Sheriff’s Department defied court orders to name deputies with histories of misconduct. It was a costly decision

A Dennis "Todd" Rogers photo next to lawyer Peter Morris, Rogers' sister Cynthia Smart, mom Janet Williams, cousin B.R. Lane
A photo of Dennis “Todd” Rogers is held next to attorney Peter Morris as he speaks during a 2017 press conference in downtown L.A.
(Francine Orr / Los Angeles Times)

On three occasions, a judge ordered the Los Angeles County Sheriff’s Department to produce a roster of deputies with histories of misconduct.

Court deadlines came and went. Tens of thousands of dollars in sanctions against the county piled up.

But the list was never disclosed.

Janet Williams had requested the so-called Brady list in a 2017 civil rights lawsuit after a deputy shot and killed her son, Dennis “Todd” Rogers, 41. She hoped the list would show the department failed to provide proper training and supervision to deputies, leading to excessive force.


But she never got that far. After the Sheriff’s Department repeatedly failed to provide the list to Williams, U.S. District Court Judge André Birotte Jr. granted a default judgment in her favor of more than $2 million.

“Defendants have committed serious, inexcusable discovery abuses and have violated repeated court orders, thereby engaging in culpable conduct that led to their default,” Birotte, who formerly served as the U.S. Attorney for the Los Angeles region, wrote in his Sept. 25 ruling.

The decision comes as the Sheriff’s Department faces mounting criticism for resisting disclosure of information about deputies with histories of misconduct and retreating from other reforms — claims it has strongly refuted.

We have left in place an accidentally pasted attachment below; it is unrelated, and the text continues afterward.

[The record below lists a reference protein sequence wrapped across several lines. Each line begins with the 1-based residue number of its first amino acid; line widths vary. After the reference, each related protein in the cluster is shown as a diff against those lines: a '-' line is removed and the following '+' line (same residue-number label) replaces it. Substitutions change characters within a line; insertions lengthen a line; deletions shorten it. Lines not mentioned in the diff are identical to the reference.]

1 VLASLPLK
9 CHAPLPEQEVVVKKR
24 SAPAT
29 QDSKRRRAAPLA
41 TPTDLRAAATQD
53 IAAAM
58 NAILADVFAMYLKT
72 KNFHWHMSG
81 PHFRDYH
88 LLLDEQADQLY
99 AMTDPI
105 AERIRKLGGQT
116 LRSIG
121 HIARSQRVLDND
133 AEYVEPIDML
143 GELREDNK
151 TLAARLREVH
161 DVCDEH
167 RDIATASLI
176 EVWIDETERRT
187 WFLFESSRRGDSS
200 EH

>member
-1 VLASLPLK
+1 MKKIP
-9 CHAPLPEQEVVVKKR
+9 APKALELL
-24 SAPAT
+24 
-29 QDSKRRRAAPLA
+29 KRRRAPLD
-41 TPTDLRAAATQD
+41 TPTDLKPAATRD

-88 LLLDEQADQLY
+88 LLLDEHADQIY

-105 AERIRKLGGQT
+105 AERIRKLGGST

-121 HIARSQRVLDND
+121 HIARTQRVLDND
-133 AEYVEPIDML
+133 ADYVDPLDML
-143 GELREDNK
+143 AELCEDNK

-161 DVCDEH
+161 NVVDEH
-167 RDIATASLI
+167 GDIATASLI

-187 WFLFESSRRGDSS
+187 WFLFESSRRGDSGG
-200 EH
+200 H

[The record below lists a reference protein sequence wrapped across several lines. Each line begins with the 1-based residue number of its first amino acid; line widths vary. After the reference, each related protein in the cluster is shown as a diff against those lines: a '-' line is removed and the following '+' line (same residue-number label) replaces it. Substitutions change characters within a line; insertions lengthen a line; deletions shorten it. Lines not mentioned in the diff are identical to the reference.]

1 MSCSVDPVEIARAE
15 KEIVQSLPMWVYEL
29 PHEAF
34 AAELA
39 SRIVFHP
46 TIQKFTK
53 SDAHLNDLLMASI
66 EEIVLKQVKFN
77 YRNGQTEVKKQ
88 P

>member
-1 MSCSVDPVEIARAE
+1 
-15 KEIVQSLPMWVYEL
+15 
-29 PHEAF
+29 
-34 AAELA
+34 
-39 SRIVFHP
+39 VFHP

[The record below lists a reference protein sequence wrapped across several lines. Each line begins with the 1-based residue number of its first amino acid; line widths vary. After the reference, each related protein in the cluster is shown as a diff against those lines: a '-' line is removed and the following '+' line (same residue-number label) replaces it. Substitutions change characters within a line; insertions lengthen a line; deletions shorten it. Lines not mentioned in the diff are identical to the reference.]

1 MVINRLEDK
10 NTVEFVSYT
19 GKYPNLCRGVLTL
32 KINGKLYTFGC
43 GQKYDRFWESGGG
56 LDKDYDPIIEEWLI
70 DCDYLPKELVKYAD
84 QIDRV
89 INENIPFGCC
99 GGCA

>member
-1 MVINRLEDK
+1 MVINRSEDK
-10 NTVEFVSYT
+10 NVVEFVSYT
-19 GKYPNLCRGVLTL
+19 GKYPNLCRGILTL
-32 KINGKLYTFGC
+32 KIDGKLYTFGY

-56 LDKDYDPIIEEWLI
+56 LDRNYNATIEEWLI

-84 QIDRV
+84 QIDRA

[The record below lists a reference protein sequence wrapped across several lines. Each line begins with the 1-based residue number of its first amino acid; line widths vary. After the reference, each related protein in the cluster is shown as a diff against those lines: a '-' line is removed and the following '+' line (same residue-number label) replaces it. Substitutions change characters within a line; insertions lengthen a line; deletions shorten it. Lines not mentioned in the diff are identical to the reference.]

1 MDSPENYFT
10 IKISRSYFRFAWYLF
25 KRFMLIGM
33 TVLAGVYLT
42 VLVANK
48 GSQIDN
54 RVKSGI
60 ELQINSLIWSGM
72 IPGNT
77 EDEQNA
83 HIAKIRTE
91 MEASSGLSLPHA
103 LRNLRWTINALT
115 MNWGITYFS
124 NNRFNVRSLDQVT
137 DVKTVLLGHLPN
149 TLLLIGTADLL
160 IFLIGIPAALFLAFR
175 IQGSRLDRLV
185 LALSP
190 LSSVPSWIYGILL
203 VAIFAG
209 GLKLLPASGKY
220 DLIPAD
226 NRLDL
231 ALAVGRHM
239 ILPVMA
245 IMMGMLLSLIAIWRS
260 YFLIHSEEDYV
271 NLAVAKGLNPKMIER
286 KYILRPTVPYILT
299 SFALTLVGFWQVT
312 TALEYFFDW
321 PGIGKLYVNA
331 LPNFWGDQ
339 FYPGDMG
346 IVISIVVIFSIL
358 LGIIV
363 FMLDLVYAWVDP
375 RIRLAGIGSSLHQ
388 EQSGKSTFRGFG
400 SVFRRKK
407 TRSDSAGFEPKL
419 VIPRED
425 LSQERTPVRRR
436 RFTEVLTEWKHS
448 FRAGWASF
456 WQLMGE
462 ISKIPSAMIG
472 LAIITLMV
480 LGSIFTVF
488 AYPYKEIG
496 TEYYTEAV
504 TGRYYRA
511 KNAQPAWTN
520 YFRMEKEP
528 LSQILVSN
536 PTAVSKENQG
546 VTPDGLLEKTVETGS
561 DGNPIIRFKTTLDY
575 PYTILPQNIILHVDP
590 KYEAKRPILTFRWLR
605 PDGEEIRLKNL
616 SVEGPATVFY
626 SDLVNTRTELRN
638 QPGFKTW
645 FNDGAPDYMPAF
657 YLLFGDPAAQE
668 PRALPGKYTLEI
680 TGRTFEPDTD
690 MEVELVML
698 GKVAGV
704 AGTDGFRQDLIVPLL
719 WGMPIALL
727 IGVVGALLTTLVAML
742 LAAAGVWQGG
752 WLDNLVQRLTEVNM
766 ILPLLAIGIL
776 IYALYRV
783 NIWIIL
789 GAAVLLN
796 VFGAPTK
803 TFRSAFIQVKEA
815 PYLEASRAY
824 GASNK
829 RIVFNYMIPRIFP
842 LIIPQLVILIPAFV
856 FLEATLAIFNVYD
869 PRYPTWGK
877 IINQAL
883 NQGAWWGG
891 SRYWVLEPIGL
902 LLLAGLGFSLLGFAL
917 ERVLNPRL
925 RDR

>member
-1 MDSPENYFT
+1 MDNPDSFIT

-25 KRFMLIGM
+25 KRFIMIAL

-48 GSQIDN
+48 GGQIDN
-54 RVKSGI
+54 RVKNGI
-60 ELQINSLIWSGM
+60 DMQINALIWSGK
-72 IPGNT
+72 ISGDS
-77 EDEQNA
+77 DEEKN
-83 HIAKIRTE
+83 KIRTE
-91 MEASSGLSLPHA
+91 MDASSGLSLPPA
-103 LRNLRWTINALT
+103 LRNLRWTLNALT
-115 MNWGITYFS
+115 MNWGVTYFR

It has been sued by organizations including the American Civil Liberties Union and the Los Angeles Times over a new transparency law that allows the public to see records of confirmed cases of lying and sexual assault by officers, as well as shootings and major uses of force. (L.A. County Sheriff Alex Villanueva has attributed delays in compliance to limited staffing and lack of funding, saying the department is “more transparent than ever before.”)

During Villanueva’s tenure, the county’s Office of Inspector General has reported that officials have inactivated internal personnel investigations at a high rate, with many cancellations not meeting the department’s standards for closing an investigation. A Superior Court judge recently found that Villanueva had unlawfully rehired a deputy who had been fired by his predecessor, Sheriff Jim McDonnell, after domestic violence allegations. (Villanueva has said the deputy was denied due process.)

Birotte’s ruling also comes as law enforcement agencies across the nation, including the Sheriff’s Department, have faced massive protests against their use of force following controversial killings of people of color. Williams maintained that the deputies involved in her son’s shooting outside a Ladera Heights gym lacked proper training.


The Sheriff’s Department and the county claimed in court filings that their outside attorney on the case, Douglas Day, intentionally deceived them and hid Williams’ request for the Brady list despite weekly calls and frequent meetings.

But a deposition by Day and a January 2018 email he sent to the Sheriff’s Department and the county that attached the request indicated that “they knew, or at the very least should have known,” Birotte said in court records. Day did not respond to a request for comment.

The Sheriff’s Department and the county ultimately never released the list to Williams, offering only to reveal it privately to a judge. They argued the deputies involved in Rogers’ shooting were not on the list and that sharing it could jeopardize a then-pending case before the California Supreme Court focused on whether the list can be given to prosecutors.

“They still haven’t produced the Brady list,” said Peter Morris, an attorney who represented Williams. “That tells me that they want to keep the Brady list secret at all costs.”

L.A. County spokesperson Lennie LaGuire said that the county has no comment on the litigation.